March 2, 2024

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The application prospect of CRISPR/Cas9 in Alzheimer’s disease

The application prospect of CRISPR/Cas9 in Alzheimer’s disease



 

The application prospect of CRISPR/Cas9 in Alzheimer’s disease.

Alzheimer’s disease ( AD ) is a progressive, irreversible neurodegenerative disease characterized clinically by cognitive impairment, behavioral abnormalities, and social deficits.

It is predicted that by 2050, the number of dementia patients aged 65 and over in the United States may reach 13.8 million. 

 

At present, the pathogenesis of AD is still unclear. β-Amyloid deposition and hyperphosphorylation of tau protein are widely considered to be the neurobiological mechanisms of AD pathogenesis.

In addition, other age-related, protective, and disease-promoting factors may interact with the core mechanisms of AD and may participate in the pathogenesis of AD.

 

In recent years, the gene editing technology of CRISPR/Cas9 has developed rapidly, showing great potential in the fields of basic research and disease treatment.

Recently, gene editing technology has been evaluated as a promising approach for AD research and treatment.

CRISPR/Cas9 has great application potential in AD model construction, disease-causing gene screening, and targeted therapy.

 

CRISPR/Cas9 system

The CRISPR/Cas9 system is essentially a bacterial defense mechanism against foreign DNA. CRISPR , originally discovered in the late 1980s, is an unusual genetic construct consisting of alternating repeating and non-repeating DNA sequences.

Genomic analysis revealed that CRISPR and Cas proteins function as an adaptive immune system and protect prokaryotic DNA from phage and plasmid DNA through an RNA-guided DNA cleavage system.

 

When foreign DNA invades bacteria, segments of its DNA are incorporated into CRISPR sites as spacers.

This site is then transcribed into a CRISPR pre-RNA ( crRNA ), which attaches to a constitutively formed trans-activating RNA ( tracrRNA ), modified by a CRISPR-associated protein into a gRNA.

When the gRNA binds to the REC I domain of the inactive Cas9 complex, the complex is activated, resulting in heteroduplex formation of the gRNA and its complementary single-stranded DNA.

The HNH and RuvC nuclease domains of Cas9 then cleave complementary and noncomplementary DNA strands, respectively.

 

Cas9 belongs to type II of the class 1 CRISPR-Cas system and is derived from Streptococcus pyogenes.

Coupling of Cas9 to the target sequence requires a protospacer adjacent motif ( PAM ), a small 3–8 bp DNA sequence in the invasive genome, and PAM is critical in distinguishing bacterial self from non-self DNA and successfully binding Cas9.

The application prospect of CRISPR/Cas9 in Alzheimer's disease

 

 

Unlike ZFNs and TALENs, which rely on the refined protein product of each specific gene sequence, the CRISPR/Cas9 system relies on guide RNAs, making it a more flexible platform. The Cas9 protein remains unchanged, while the gRNA can be easily customized for each gene.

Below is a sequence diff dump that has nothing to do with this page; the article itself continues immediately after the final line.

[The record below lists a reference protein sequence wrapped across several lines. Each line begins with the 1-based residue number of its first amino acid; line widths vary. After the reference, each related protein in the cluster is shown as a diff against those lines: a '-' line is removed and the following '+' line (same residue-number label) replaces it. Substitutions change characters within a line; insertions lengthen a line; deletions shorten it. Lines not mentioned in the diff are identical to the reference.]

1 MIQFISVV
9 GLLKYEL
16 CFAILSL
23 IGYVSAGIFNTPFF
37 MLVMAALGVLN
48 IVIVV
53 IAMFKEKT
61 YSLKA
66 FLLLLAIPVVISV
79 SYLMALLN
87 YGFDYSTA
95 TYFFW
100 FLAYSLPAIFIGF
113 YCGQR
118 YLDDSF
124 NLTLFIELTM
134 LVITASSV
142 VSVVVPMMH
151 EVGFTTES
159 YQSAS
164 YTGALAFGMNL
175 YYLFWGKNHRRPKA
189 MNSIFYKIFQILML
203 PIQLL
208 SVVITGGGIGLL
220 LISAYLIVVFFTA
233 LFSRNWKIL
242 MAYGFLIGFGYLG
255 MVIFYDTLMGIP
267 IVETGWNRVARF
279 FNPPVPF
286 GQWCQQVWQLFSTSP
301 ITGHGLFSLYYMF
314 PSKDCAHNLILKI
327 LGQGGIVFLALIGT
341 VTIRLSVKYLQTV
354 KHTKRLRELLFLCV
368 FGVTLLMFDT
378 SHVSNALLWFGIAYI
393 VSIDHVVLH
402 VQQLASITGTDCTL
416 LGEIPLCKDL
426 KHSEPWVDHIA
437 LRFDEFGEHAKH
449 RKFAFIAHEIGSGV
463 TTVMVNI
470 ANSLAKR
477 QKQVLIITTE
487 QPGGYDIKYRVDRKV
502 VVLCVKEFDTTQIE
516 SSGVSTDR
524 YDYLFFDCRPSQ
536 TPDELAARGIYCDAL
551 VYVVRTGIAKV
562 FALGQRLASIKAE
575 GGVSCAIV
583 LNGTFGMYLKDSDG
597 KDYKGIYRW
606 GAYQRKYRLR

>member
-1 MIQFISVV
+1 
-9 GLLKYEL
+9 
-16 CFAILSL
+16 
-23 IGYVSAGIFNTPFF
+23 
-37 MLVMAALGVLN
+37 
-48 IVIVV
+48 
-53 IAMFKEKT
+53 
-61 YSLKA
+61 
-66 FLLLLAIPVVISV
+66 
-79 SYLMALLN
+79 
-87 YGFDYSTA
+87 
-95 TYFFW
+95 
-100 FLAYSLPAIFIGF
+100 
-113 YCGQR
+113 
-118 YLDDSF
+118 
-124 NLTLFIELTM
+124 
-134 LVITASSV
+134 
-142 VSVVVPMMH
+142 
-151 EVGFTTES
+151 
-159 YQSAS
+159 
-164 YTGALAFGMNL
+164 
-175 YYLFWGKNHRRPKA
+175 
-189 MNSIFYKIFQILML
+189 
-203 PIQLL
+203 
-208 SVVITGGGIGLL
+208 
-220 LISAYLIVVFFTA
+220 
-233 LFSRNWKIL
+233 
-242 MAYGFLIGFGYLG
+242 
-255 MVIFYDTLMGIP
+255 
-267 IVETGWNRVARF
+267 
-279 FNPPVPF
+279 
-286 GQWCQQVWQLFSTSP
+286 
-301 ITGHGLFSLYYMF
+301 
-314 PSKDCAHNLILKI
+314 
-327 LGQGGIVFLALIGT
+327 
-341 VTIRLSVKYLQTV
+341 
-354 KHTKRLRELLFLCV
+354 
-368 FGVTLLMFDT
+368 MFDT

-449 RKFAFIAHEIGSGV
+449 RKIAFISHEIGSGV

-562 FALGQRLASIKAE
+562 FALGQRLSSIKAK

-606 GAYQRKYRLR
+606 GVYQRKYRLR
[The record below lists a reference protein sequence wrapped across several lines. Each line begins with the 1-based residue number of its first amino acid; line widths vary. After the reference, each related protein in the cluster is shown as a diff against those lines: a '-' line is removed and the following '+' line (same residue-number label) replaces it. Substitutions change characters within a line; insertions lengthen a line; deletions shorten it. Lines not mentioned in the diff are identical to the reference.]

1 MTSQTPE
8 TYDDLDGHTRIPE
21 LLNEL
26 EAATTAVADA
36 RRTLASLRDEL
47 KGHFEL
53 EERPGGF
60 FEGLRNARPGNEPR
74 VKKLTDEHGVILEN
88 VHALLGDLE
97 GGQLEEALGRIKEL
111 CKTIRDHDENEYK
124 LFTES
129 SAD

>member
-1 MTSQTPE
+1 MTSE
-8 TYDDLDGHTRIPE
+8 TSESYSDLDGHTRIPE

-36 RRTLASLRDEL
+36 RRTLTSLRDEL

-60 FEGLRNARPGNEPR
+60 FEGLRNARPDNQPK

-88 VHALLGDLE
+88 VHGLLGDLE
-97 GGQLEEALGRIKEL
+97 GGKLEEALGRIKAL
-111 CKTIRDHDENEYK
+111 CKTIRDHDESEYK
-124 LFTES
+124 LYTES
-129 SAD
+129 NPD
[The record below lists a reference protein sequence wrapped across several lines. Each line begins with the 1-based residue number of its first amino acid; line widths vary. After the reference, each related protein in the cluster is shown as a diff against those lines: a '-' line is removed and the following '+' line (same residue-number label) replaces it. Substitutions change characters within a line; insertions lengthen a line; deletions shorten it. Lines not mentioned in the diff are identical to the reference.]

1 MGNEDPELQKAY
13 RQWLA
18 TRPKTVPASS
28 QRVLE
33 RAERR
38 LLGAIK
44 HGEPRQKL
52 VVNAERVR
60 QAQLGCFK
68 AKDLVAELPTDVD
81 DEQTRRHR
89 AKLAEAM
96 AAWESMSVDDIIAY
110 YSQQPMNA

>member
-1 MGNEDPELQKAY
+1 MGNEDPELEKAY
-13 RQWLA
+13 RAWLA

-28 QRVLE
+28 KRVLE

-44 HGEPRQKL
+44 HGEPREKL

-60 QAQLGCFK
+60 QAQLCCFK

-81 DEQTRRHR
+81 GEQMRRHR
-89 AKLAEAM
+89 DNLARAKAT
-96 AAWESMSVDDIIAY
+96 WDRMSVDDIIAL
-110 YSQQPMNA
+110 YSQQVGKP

Another advantage of the CRISPR/Cas9 system is that it enables simultaneous gene editing at multiple loci, providing a more efficient and scalable platform than previous systems.

 

 

 

CRISPR/Cas9 applied to the construction of AD model

Because cell models do not involve ethical issues, the experimental period is relatively short, and the cost is low, they have been widely used in the research of various neurological diseases including AD.

Over the past few decades, many in vitro cell models of AD have been established.

Cell lines commonly used in AD research to date include human neuroblastoma cells SH-SY5Y and SK-N-SH, mouse hippocampal neuronal cell line HT22 and glial cell line BV2, and mouse glioblastoma cell N2a .

The emergence of CRISPR/Cas9 gene editing technology can facilitate more efficient development of AD cell models.

 

For example, downregulation of thioredoxin-interacting protein ( Txnip ) levels in HT22 cells by CRISPR/Cas9 system can effectively attenuate β-amyloid-induced oxidative modification of protein cysteine.

The findings suggest that Txnip may be a therapeutic target for the treatment of AD.

 

In addition to constructing AD cell models, CRISPR/Cas9 technology can also be used to construct AD animal models.

In 2020, Serneels et al . created a new model called Apphu/hu by using the CRISPR/Cas9 strategy to generate humanized aβ sequences ( G676R, F681Y, and R684H ) in the APP gene of mice and rats.

By inserting three amino acids into the rodent Aβ sequence, the levels of Aβ were more than three-fold increased compared to the original wild-type strain.

 

 

 

Application of CRISPR/Cas9 in the screening of AD pathogenic genes

Alzheimer’s disease is divided into sporadic ( SAD ) and familial ( FAD ). APP, PSEN1 and PSEN2 are the main pathogenic genes that cause FAD, and the mutation of each gene may lead to the occurrence of FAD.

However, more than 95% of AD cases are sporadic, and the screening of SAD causative genes is crucial for understanding the molecular pathogenesis, early diagnosis, risk prediction and treatment of AD.

 

The development of high-throughput sequencing and CRISPR/Cas9 has provided great help for the screening of SAD pathogenic genes.